A couple of recent arrests have once again shined the spotlight on the subject of Hezbollah’s global networks, namely its financial networks and illicit sources of funding worldwide. Some of these are based not only at the United States’ doorstep, but actually within its borders.
On June 3, it was reported that a Lebanese couple was arrested in Ohio for attempting to smuggle $500,000 to Hezbollah in the hollow sections of a vehicle. Then last week, Interpol announced that it had arrested Moussa Hamdan (a dual Lebanese-American national who was indicted in the US last year) on suspicion of funneling money to Hezbollah in Ciudad del Este, on the Paraguayan side of the notorious tri-border area where Brazil, Argentina and Paraguay meet. Hezbollah has allegedly set up a lucrative base in this region from which to finance its operations.
The Ohio couple was not the first to be held in the US this year on charges of Hezbollah-related smuggling. For instance, back in February, three Florida businessmen were arrested for smuggling game consoles and other electronics to a mall in Paraguay, which was identified by the US Treasury Department as a Hezbollah front establishment. The episode highlighted the potential danger posed by the party’s logistical bases in South America.
The question of Hezbollah’s finances remains somewhat obscure, and the militia’s budget continues to be the subject of speculation. Hezbollah watchers regularly note that the group receives anywhere from $100 to $200 million a year from its patrons in Iran (a sum that may have been increased substantially in 2006 to cover for the losses suffered in that year’s war and the compensation effort that followed).
Hezbollah is also said to depend on an array of illicit enterprises the world over. According to a 2004 report by the American Naval War College, Hezbollah raises $10 million annually in the tri-border region alone. This is not to mention its assets in Africa and the Persian Gulf, or, for that matter, in the US. These ventures are said to cover such activities as contraband (for example cigarette smuggling); CD, DVD and software pirating; fraud schemes; money laundering; counterfeit currency (with Iranian help); and, according to media reports and official testimonies, narcotics trafficking, and the trade in diamonds.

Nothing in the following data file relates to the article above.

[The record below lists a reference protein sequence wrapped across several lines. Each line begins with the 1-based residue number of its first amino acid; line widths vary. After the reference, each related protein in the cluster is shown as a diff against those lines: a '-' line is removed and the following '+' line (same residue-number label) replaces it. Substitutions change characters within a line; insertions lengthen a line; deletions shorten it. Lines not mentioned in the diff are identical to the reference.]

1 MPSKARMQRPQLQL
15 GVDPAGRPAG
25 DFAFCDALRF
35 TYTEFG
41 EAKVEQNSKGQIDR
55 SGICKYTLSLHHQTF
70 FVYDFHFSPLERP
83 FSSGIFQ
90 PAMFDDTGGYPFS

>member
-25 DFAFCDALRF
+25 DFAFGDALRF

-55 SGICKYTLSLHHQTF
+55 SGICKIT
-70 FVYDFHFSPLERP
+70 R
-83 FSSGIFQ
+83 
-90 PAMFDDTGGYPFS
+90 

As in Lebanon, Hezbollah embeds itself in tightly-knit Shia communities of the diaspora. In this way it makes it difficult for law enforcement and other agencies to penetrate their networks.
In the course of discussing the group’s sources of funding with a reporter in 2004, Hezbollah parliamentarian Mohammad Raad noted that the party also counted on the support of “wealthy Shia.” Raad was being truthful. When Ethiopian Airlines Flight 409 crashed off the Lebanese coast this year, one passenger, Hassan Tajeddin, received the Hezbollah equivalent of a state funeral. Tajeddin was identified as the owner of the Angola-based Arosfran Company, which he ran with his brothers. One of the firm’s board members, Kassim Tajeddin, was designated by the US Treasury Department in May of last year.
The Treasury declared that Kassim and his brothers ran several cover companies for Hezbollah in Africa. Kassim had also “contributed tens of millions of dollars to Hezbollah and has sent funds to Hezbollah through his brother, a Hezbollah commander in Lebanon.” He was also previously imprisoned in Belgium on charges of large-scale tax fraud, money laundering and trade in conflict diamonds.
Another Tajeddin, this one named Ali, also said to be involved in the conflict-diamond trade, is better known in Lebanon for buying swaths of real estate in Druze and Christian areas. In this way, he has helped provide geographical continuity between Lebanon’s disparate Shia areas, in which Hezbollah has allegedly established “security zones.”
Much in the same way that Iran’s Revolutionary Guards Corps has set up multiple business ventures, Hezbollah is partnering with Shia businessmen in the diaspora, voluntarily or through coercion and intimidation. This is not without consequences for the Shia communities abroad. For instance, in October of last year, news broke that the Emirati authorities had deported dozens of Lebanese Shia, perhaps more, on suspicion of working with Hezbollah.
Aside from embedding themselves with local diaspora communities and taking advantage of lawless areas in weak or failed states, Hezbollah and its Iranian patrons have also allegedly collaborated with accomplice states such as Venezuela. There, the US Treasury has designated Ghazi Nasreddin as a Hezbollah facilitator and financier employed by the Venezuelan government.
The US authorities view these Latin American bases and transit routes (through Mexico) with much concern for the potential threat they pose for US national security. For example, it has been suggested that bombings in Buenos Aires during the early 1990s were planned in the tri-border area, and that the highest echelons of the Iranian regime were also implicated.
When Hezbollah’s secretary general, Hassan Nasrallah, declared, after the 2008 assassination of the group’s military commander, Imad Mugniyah, that he was ready for “open war” well beyond the Lebanese theater of operations, he wasn't exaggerating. As has been evident from the early 1990s, Hezbollah has by many accounts been setting up a global infrastructure to support such a capacity.
Tony Badran is a research fellow at the Foundation for Defense of Democracies